Each chapter has a number of authors who are responsible for writing and editing the material. A chapter typically has two "coordinating lead authors", ten to fifteen "lead authors", and a somewhat larger number of "contributing authors". The coordinating lead authors are responsible for assembling the contributions of the other authors, ensuring that they meet stylistic and formatting requirements, and reporting to the Working Group chairs. Lead authors are responsible for writing sections of chapters. Contributing authors prepare text, graphs or data for inclusion by the lead authors.
Authors for the IPCC reports are chosen from a list of researchers prepared by governments and participating organisations, and by the Working Group/Task Force Bureaux, as well as other experts known through their published work. The choice of authors aims for a range of views, expertise and geographical representation, ensuring representation of experts from developing and developed countries and countries with economies in transition.
First assessment report 
The IPCC first assessment report was completed in 1990, and served as the basis of the UNFCCC.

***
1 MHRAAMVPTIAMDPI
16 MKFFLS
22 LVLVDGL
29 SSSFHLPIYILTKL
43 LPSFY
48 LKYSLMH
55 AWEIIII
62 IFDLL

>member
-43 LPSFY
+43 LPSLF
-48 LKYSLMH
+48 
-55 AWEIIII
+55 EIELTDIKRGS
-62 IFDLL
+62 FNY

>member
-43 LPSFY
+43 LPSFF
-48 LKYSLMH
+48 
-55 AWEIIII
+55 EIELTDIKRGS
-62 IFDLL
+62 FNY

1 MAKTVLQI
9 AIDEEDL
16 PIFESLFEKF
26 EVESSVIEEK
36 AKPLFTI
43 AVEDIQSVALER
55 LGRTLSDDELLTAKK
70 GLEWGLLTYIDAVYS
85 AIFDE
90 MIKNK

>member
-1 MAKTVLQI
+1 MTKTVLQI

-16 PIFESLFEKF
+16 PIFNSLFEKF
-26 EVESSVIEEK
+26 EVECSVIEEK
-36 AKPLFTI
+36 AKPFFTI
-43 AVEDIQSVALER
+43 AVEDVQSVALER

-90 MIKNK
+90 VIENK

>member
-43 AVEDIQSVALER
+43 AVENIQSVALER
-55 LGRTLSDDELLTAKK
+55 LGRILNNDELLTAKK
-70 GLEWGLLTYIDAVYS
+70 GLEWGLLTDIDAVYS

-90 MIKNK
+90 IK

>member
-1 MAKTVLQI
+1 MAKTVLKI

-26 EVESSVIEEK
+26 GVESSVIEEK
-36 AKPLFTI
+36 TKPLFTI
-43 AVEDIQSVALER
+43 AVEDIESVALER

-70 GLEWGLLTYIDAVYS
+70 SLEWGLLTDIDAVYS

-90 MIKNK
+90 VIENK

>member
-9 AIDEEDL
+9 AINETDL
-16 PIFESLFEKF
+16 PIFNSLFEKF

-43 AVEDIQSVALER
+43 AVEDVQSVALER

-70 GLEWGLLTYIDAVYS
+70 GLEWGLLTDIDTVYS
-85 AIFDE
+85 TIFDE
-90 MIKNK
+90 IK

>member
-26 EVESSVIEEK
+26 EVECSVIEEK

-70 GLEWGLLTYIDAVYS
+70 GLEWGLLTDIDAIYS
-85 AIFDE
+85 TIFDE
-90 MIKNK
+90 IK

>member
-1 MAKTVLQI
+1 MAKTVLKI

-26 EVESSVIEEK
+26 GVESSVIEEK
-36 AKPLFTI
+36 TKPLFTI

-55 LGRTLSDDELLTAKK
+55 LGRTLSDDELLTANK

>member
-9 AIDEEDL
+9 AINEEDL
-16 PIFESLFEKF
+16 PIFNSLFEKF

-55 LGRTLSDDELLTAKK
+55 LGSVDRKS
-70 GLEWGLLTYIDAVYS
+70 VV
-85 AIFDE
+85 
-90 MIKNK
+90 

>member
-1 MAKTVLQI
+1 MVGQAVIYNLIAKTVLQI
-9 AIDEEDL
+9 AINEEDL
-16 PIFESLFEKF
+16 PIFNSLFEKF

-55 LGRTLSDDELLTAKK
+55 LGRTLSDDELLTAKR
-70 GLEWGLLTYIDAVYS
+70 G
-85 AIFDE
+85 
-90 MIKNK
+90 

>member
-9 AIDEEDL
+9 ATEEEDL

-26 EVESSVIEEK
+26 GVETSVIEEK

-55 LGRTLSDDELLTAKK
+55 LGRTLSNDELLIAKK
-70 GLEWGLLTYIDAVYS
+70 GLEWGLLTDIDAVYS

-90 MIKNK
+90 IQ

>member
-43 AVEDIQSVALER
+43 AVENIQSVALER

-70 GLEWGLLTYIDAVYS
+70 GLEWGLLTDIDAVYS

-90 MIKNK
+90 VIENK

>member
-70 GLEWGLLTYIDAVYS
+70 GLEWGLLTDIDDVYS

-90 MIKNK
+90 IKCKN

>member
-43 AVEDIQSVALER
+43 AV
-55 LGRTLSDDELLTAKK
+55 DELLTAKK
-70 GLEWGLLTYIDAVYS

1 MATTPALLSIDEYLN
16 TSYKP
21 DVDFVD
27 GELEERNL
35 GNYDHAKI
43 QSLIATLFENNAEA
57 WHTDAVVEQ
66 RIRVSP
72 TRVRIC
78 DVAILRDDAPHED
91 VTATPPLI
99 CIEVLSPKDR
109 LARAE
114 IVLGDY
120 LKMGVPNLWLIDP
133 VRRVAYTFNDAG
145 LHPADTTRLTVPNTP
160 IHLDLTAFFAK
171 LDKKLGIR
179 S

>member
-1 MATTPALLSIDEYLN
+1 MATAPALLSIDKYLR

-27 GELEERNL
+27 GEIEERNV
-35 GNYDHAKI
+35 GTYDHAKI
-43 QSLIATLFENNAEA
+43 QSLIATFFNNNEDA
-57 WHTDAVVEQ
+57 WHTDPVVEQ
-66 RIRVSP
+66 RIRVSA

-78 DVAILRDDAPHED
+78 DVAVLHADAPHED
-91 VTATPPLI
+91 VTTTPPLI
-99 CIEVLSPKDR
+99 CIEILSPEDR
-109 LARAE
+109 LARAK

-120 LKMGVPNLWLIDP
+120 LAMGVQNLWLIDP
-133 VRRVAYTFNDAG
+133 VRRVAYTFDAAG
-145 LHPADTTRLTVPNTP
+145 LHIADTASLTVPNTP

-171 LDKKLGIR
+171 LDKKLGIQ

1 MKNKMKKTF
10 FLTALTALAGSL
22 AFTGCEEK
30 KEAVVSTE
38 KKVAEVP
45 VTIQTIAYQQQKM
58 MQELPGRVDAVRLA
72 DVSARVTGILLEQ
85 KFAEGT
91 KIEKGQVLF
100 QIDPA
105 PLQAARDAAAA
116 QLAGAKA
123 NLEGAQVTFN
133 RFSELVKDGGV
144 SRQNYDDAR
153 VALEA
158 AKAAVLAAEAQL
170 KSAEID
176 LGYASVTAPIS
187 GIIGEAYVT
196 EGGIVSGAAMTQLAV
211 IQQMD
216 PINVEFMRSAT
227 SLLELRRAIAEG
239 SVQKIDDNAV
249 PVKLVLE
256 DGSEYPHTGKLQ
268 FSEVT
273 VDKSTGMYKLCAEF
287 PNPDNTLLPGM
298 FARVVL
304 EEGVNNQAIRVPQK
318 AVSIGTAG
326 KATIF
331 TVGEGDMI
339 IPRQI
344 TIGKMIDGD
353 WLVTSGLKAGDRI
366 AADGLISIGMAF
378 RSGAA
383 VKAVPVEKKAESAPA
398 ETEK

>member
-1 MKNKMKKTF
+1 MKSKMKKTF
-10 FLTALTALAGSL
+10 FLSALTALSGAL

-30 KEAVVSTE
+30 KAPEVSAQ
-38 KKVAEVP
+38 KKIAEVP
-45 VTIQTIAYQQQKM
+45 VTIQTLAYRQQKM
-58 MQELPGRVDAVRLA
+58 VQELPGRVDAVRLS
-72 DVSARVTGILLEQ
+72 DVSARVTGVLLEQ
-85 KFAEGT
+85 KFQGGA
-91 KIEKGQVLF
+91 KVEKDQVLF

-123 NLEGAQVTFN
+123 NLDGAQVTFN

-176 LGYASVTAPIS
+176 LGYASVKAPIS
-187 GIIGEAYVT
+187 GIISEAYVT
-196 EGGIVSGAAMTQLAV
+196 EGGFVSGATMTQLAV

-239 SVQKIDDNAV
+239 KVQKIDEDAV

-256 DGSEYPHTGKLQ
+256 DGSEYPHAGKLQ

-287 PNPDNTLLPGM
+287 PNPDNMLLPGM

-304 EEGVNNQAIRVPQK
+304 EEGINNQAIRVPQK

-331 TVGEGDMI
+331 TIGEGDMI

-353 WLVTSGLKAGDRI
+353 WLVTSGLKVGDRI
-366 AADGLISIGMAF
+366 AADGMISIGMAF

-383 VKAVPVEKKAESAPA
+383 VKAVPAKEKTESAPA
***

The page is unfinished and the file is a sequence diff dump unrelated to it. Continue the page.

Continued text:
The executive summary of the WG I Summary for Policymakers report says they are certain that emissions resulting from human activities are substantially increasing the atmospheric concentrations of the greenhouse gases, resulting on average in an additional warming of the Earth's surface. They calculate with confidence that CO2 has been responsible for over half the enhanced greenhouse effect. They predict that under a "business as usual" (BAU) scenario, global mean temperature will increase by about 0.3 °C per decade during the [21st] century. They judge that global mean surface air temperature has increased by 0.3 to 0.6 °C over the last 100 years, broadly consistent with prediction of climate models, but also of the same magnitude as natural climate variability. The unequivocal detection of the enhanced greenhouse effect is not likely for a decade or more.
Supplementary report of 1992 
The 1992 supplementary report was an update, requested in the context of the negotiations on the UNFCCC at the Earth Summit (United Nations Conference on Environment and Development) in Rio de Janeiro in 1992.
The major conclusion was that research since 1990 did "not affect our fundamental understanding of the science of the greenhouse effect and either confirm or do not justify alteration of the major conclusions of the first IPCC scientific assessment". It noted that transient (time-dependent) simulations, which had been very preliminary in the FAR, were now improved, but did not include aerosol or ozone changes.